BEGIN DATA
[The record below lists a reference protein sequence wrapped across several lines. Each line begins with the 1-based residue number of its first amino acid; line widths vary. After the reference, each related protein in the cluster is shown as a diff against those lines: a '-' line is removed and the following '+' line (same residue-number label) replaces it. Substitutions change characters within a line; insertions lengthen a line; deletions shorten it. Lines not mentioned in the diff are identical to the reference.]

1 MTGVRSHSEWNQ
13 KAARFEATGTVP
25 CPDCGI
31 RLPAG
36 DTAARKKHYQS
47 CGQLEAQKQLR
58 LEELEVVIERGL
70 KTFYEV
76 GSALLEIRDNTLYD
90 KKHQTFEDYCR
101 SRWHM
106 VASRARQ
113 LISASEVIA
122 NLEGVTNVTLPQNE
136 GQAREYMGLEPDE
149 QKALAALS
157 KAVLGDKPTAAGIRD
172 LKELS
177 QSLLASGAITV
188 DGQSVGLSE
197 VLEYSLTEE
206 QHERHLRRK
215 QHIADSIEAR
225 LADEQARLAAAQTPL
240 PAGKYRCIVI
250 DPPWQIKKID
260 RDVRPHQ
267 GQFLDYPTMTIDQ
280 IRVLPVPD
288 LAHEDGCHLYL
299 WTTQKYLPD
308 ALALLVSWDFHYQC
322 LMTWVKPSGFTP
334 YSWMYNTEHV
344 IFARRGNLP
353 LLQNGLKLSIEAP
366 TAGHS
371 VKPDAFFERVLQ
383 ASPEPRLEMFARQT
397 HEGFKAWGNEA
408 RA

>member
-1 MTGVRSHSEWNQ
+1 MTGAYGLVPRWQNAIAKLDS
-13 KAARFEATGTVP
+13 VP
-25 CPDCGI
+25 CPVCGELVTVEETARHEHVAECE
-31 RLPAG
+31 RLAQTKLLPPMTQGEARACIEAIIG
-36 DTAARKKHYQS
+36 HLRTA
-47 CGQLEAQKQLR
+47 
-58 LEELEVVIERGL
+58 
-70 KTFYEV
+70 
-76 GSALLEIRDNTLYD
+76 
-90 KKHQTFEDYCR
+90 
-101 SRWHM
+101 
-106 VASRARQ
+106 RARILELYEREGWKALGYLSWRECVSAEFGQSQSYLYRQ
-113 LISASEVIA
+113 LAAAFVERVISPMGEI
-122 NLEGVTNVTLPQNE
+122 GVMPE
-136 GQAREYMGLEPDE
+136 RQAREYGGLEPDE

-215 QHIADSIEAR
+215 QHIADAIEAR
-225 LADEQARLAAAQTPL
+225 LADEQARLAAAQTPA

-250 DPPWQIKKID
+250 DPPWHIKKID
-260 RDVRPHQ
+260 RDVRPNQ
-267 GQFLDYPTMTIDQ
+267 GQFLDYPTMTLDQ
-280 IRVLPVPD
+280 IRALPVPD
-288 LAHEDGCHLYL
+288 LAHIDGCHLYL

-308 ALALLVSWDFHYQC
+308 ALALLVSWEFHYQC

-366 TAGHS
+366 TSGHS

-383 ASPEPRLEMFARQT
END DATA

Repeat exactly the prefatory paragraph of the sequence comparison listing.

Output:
[The record below lists a reference protein sequence wrapped across several lines. Each line begins with the 1-based residue number of its first amino acid; line widths vary. After the reference, each related protein in the cluster is shown as a diff against those lines: a '-' line is removed and the following '+' line (same residue-number label) replaces it. Substitutions change characters within a line; insertions lengthen a line; deletions shorten it. Lines not mentioned in the diff are identical to the reference.]